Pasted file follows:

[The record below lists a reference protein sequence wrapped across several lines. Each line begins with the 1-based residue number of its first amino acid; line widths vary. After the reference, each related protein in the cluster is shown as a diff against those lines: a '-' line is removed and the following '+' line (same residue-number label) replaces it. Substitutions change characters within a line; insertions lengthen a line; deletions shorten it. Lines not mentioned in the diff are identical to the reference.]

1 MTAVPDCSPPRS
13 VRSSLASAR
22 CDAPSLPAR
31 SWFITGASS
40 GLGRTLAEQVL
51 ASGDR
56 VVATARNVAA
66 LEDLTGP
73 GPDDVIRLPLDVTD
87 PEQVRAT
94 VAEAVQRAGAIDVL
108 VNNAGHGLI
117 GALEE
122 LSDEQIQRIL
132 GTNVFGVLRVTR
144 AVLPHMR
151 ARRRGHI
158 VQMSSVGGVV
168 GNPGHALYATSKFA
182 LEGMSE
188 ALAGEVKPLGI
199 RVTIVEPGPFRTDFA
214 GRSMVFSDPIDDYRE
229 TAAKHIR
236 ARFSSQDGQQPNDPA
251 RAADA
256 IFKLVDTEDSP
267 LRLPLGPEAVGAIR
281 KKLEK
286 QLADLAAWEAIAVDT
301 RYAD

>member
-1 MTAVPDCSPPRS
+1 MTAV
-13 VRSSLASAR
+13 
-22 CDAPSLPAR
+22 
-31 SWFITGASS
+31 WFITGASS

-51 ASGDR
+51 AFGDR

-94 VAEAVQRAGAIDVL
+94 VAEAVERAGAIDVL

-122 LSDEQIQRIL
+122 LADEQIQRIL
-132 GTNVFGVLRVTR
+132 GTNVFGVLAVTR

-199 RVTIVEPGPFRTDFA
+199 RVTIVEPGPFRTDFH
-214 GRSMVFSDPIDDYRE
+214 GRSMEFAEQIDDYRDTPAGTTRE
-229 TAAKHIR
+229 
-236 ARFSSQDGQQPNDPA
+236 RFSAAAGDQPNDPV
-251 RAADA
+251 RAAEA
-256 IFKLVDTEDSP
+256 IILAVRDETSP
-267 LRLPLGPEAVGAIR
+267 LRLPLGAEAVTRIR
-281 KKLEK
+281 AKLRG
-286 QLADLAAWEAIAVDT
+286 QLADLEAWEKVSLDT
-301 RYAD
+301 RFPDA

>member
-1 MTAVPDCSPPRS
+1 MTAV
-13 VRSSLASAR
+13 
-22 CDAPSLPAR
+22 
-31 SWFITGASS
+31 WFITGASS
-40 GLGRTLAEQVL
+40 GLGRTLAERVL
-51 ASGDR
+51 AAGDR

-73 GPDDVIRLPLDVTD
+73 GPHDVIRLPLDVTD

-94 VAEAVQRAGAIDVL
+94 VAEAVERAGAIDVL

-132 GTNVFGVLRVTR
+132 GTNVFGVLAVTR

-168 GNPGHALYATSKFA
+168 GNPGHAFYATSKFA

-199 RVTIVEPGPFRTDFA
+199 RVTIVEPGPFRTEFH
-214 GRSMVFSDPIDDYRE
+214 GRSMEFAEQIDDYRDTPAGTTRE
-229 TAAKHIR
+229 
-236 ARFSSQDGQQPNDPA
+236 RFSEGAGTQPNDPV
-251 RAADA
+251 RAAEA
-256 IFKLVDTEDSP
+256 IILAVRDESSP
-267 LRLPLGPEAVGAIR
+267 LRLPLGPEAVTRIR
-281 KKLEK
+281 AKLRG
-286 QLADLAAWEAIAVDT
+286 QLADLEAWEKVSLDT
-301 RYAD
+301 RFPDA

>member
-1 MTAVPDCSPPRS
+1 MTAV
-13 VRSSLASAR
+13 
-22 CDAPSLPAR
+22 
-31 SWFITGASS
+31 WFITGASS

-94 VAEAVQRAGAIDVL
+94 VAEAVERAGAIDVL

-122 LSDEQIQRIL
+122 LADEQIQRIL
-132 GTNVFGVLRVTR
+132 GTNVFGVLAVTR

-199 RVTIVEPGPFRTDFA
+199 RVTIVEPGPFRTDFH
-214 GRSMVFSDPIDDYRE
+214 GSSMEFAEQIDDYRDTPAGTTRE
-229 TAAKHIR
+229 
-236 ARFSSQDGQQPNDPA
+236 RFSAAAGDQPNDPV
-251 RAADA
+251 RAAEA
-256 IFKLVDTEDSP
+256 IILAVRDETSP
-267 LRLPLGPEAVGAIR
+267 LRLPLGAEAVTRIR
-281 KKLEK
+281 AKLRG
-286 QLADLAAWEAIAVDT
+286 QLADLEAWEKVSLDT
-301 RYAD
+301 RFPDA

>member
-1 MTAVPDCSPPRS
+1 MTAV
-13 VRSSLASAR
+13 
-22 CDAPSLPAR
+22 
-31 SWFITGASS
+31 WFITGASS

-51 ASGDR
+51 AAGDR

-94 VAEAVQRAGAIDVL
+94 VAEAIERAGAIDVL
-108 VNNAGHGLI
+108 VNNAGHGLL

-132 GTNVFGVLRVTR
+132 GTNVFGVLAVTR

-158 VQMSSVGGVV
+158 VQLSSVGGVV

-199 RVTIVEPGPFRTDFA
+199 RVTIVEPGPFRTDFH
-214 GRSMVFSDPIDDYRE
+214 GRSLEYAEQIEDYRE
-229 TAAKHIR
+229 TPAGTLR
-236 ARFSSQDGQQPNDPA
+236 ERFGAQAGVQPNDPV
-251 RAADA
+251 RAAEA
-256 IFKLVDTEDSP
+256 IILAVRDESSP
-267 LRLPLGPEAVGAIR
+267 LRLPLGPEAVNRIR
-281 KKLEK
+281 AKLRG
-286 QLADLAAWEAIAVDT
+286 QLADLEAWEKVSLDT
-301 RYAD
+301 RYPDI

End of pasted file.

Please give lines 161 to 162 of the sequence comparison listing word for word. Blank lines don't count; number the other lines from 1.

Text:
-132 GTNVFGVLRVTR
+132 GTNVFGVLAVTR